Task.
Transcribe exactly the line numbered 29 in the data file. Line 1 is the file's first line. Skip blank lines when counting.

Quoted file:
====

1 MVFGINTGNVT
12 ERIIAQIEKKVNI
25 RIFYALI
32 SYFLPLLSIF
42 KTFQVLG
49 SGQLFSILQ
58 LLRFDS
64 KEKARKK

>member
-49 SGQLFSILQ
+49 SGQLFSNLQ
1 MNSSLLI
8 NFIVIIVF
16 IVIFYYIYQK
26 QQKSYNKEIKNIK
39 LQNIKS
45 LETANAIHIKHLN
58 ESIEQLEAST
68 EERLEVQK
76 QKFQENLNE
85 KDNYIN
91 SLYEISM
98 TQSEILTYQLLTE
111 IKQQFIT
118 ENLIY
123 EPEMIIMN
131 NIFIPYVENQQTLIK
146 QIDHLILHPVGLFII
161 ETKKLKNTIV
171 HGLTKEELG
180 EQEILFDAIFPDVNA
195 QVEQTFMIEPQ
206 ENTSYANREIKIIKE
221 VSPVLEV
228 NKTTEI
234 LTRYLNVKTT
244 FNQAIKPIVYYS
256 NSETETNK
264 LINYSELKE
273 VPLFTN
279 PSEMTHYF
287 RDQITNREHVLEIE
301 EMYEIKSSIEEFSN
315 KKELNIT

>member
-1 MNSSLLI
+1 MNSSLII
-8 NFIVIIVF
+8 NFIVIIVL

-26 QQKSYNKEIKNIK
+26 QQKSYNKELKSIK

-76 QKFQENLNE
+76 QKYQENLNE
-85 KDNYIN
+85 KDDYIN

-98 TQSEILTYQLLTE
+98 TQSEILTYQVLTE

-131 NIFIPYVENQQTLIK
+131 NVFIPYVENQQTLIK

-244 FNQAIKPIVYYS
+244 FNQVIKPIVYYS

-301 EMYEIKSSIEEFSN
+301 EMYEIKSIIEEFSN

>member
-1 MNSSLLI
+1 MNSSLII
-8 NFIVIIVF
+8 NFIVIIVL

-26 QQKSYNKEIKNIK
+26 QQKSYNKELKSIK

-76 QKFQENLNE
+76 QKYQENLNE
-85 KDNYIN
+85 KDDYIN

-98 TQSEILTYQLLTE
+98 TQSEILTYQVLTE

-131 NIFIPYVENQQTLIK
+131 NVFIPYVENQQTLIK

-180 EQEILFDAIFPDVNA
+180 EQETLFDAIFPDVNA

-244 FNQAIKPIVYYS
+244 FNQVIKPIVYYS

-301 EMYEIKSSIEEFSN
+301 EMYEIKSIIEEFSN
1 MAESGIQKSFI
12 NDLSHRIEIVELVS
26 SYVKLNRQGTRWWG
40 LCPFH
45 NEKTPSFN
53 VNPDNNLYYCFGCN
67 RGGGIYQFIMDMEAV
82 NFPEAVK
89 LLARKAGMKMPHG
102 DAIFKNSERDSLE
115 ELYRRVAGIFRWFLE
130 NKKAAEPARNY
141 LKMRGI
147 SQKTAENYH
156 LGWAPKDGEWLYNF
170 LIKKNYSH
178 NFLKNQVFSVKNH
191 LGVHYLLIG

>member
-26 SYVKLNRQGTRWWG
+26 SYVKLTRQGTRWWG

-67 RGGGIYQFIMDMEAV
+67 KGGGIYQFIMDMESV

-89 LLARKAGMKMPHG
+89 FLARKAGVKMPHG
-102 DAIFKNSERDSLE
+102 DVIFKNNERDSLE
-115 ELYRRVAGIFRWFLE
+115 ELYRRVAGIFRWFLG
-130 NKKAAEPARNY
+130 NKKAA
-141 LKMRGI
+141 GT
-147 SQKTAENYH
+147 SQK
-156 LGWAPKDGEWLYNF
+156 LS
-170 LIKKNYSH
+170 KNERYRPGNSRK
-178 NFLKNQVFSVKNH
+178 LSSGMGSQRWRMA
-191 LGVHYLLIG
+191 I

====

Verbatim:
161 ETKKLKNTIV